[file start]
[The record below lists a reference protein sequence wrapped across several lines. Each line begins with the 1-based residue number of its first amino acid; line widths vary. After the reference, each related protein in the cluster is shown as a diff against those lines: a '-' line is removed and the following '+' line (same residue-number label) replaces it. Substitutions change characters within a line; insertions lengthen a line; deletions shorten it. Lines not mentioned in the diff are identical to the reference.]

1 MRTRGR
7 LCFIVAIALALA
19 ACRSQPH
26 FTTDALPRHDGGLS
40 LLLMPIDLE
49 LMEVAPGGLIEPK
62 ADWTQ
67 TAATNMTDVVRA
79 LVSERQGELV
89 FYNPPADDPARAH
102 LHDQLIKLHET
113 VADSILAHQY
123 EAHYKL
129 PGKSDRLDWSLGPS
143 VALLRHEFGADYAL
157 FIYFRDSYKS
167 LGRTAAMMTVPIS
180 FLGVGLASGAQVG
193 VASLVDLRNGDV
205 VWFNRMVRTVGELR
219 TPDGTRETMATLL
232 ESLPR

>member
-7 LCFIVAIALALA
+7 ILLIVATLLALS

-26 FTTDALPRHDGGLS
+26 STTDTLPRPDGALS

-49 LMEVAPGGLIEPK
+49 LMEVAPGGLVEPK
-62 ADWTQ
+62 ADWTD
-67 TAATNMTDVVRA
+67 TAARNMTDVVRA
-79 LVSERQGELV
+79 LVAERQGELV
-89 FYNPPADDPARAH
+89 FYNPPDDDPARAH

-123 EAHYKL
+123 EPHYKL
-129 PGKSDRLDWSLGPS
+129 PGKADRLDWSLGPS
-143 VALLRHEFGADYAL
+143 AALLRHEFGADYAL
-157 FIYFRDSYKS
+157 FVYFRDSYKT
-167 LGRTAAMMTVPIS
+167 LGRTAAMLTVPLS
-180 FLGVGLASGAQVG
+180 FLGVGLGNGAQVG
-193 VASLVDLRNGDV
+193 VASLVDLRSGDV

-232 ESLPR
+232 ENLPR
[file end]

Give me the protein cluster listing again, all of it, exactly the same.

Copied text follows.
[The record below lists a reference protein sequence wrapped across several lines. Each line begins with the 1-based residue number of its first amino acid; line widths vary. After the reference, each related protein in the cluster is shown as a diff against those lines: a '-' line is removed and the following '+' line (same residue-number label) replaces it. Substitutions change characters within a line; insertions lengthen a line; deletions shorten it. Lines not mentioned in the diff are identical to the reference.]

1 MRTRGR
7 LCFIVAIALALA
19 ACRSQPH
26 FTTDALPRHDGGLS
40 LLLMPIDLE
49 LMEVAPGGLIEPK
62 ADWTQ
67 TAATNMTDVVRA
79 LVSERQGELV
89 FYNPPADDPARAH
102 LHDQLIKLHET
113 VADSILAHQY
123 EAHYKL
129 PGKSDRLDWSLGPS
143 VALLRHEFGADYAL
157 FIYFRDSYKS
167 LGRTAAMMTVPIS
180 FLGVGLASGAQVG
193 VASLVDLRNGDV
205 VWFNRMVRTVGELR
219 TPDGTRETMATLL
232 ESLPR

>member
-7 LCFIVAIALALA
+7 ILLIVATLLALS

-26 FTTDALPRHDGGLS
+26 STTDTLPRPDGALS

-49 LMEVAPGGLIEPK
+49 LMEVAPGGLVEPK
-62 ADWTQ
+62 ADWTD
-67 TAATNMTDVVRA
+67 TAARNMTDVVRA
-79 LVSERQGELV
+79 LVAERQGELV
-89 FYNPPADDPARAH
+89 FYNPPDDDPARAH

-123 EAHYKL
+123 EPHYKL
-129 PGKSDRLDWSLGPS
+129 PGKADRLDWSLGPS
-143 VALLRHEFGADYAL
+143 AALLRHEFGADYAL
-157 FIYFRDSYKS
+157 FVYFRDSYKT
-167 LGRTAAMMTVPIS
+167 LGRTAAMLTVPLS
-180 FLGVGLASGAQVG
+180 FLGVGLGNGAQVG
-193 VASLVDLRNGDV
+193 VASLVDLRSGDV

-232 ESLPR
+232 ENLPR